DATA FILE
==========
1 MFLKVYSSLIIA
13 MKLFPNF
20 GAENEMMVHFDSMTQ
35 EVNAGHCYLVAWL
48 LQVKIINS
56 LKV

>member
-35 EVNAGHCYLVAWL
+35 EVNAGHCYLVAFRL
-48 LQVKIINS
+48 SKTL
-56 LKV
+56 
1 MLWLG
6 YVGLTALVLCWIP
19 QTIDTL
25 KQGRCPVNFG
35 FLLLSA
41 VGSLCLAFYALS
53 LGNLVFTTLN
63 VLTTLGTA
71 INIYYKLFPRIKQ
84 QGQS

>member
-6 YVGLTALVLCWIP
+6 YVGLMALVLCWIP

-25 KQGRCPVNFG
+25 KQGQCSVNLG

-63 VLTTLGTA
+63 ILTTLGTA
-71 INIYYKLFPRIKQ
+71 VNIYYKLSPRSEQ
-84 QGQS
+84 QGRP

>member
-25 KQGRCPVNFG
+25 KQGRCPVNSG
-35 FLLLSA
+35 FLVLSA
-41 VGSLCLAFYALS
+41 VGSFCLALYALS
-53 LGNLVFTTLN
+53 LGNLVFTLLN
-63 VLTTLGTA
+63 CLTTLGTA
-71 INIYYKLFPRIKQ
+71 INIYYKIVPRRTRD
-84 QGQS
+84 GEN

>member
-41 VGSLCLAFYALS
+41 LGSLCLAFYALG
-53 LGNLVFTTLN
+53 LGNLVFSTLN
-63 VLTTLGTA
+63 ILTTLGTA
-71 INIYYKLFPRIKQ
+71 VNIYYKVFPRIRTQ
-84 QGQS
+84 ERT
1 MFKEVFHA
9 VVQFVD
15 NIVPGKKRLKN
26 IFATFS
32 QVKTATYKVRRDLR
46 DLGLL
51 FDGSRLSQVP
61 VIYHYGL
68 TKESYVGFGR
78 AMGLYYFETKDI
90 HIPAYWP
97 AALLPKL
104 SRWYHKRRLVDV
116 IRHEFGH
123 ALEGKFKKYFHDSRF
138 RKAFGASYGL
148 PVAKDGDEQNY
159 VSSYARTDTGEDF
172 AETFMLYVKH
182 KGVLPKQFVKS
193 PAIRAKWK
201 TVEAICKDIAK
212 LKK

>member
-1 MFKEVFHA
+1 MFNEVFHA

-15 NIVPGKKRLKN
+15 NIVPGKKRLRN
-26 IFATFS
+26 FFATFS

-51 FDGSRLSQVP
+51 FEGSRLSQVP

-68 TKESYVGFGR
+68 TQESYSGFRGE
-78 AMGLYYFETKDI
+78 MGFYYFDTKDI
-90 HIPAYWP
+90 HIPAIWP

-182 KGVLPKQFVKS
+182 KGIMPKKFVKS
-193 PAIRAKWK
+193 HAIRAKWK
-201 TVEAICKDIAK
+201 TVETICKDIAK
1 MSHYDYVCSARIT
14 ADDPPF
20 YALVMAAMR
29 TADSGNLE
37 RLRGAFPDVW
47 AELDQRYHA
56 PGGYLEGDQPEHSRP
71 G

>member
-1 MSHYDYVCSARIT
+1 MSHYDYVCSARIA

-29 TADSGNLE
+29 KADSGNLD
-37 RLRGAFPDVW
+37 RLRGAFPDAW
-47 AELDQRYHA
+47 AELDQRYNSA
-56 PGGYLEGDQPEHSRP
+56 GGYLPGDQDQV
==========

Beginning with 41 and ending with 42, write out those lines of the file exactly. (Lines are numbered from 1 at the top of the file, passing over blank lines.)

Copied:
+41 VGSFCLALYALS
-53 LGNLVFTTLN